Luminite has designed and manufactured a wide range of external PIRs – for over 30 years. In this time, the company has produced a range of wireless detectors with a transmission range that is unrivalled in the industry. With the advance of deep learning analytics in the industry, is the death bell tolling for traditional PIR motion detectors? A loaded question as therein lies the problem – what is a typical PIR? With so many variants including lens type, detection patterns hard-wired and wireless, it is very difficult to make a definitive comparison.
Perhaps the question shouldn’t be PIR versus Analytics. As the two can create a robust perimeter security solution when used together. Both technologies benefit the client: the medium to long-range sensor for the initial detection and the onboard analytics for verification. Therefore, PIRs give a layered approach to a perimeter security solution. If for any reason software is compromised, a site still has a functioning line of defence in their surveillance.
A well-positioned PIR working in conjunction with CCTV offers the best solution: with different systems trading off one another’s strengths to create a more powerful end solution, delivering high detection with low false alarms. False alarms are, of course, the main bug bear for any security installer. Law enforcement studies consistently report that over 90% of alarms resulting in a police response prove to be false. The research and development at Luminite place the installer at the centre of everything it does – what best solution can we offer given various constraints? These may be due to budget, power supply, environment – any number of factors.
Sunlight is one of the main triggers for false alarms, meaning we can never fully eradicate false alarms. However, Genesis 2 detectors offer the best defence, with the optics coated in black indium to specifically guard against reflections from the sun.
Experienced installers want the ability to adjust settings for optimum detections. Genesis 2 detectors employ quad pyro sensors; and triggering body heat in each quadrant activates a detection. PIRs generally perform better against video analytics at night. This is due to their ability to accurately capture infrared wavelengths emitted by the human body, and distinguishing that from other visual ‘noise’. Whereas analytic detection is adversely affected by shadows and low-lit areas. Weather related false alarms can also prove to be a huge headache for CCTV operators and traditional PIRs generally perform very well in heavy rain and fog.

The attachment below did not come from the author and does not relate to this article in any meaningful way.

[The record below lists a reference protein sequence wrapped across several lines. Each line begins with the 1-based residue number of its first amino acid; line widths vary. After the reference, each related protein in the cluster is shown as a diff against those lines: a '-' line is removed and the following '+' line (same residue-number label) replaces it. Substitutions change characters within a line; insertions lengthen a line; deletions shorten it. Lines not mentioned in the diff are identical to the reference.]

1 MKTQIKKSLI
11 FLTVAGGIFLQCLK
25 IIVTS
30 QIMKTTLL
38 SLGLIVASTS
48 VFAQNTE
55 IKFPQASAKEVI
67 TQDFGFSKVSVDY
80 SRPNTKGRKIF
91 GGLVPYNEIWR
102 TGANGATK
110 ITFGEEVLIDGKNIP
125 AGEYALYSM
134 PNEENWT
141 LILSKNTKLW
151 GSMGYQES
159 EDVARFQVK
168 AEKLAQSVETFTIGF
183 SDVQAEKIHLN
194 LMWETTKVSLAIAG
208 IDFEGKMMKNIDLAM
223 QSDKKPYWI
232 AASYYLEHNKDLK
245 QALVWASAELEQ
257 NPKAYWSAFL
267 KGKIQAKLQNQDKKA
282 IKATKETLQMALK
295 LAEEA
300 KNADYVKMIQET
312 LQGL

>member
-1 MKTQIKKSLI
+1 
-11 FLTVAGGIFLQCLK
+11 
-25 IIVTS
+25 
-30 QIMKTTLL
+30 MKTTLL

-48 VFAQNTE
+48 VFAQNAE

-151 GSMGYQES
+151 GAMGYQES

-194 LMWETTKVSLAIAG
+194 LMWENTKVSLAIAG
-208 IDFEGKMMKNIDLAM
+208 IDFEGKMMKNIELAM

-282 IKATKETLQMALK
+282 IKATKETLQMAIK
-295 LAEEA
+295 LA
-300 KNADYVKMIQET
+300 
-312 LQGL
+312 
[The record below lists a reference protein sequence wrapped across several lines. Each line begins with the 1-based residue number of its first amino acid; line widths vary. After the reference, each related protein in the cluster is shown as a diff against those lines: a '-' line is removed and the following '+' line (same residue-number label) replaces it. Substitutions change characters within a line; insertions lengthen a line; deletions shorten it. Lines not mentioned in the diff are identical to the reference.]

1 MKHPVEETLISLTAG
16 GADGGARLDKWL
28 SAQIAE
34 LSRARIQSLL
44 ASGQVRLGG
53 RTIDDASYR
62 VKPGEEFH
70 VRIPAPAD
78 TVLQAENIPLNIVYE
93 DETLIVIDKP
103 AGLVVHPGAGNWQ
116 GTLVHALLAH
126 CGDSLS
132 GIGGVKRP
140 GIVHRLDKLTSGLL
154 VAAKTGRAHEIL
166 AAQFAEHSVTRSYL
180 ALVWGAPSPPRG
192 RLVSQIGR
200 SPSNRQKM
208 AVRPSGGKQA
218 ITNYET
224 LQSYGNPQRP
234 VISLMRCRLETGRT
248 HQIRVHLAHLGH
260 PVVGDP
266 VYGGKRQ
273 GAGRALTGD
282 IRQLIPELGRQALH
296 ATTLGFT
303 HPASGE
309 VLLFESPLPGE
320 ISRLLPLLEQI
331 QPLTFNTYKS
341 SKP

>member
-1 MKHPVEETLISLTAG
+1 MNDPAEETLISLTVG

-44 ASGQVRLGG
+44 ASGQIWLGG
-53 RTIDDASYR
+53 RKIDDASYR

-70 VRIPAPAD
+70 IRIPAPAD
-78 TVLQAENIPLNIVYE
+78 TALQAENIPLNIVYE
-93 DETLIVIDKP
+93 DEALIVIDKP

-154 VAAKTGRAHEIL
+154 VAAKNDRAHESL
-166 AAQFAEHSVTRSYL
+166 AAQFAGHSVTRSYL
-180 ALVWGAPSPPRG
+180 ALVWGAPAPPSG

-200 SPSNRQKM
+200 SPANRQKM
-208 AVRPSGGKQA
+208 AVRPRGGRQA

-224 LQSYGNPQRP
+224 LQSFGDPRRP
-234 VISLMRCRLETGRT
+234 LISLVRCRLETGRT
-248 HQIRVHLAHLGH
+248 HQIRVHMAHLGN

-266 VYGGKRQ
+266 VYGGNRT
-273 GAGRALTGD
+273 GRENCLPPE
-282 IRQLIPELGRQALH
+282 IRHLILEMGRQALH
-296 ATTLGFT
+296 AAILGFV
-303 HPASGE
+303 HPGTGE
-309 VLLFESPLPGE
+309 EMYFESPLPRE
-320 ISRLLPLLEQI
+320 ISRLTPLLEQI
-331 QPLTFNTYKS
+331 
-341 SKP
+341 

‘Post-incident forensics’ are a major driver for using analytics. Security analytics tools can provide insights into where an intrusion/attack originated, a detailed timeline of the incident; as well as compromised resources. This ability to reconstruct and analyse an incident can improve organisational defences to guard against future potential breaches. However, these features are generally only found in top end model. Most standard video analytics are still pretty basic, analysing a two-dimensional screen and individual pixels.
Cost, of course is a huge deciding factor. Whilst top end video analytics may perform better than traditional PIRs on some sites, cost is a driving force. Generally, the most cost-effective solution is PIRs alongside analytics. Using analytics software relies heavily on the installer’s expertise. If incorrectly configured, there is a serious danger that the software can ignore the activities and events that should be detected.
To conclude, of course analytics wins if the client requires advanced scrutiny of the movements on a site. However, for robust intrusion detection, analytics alongside traditional PIR technology offers an effective and cost saving combination.
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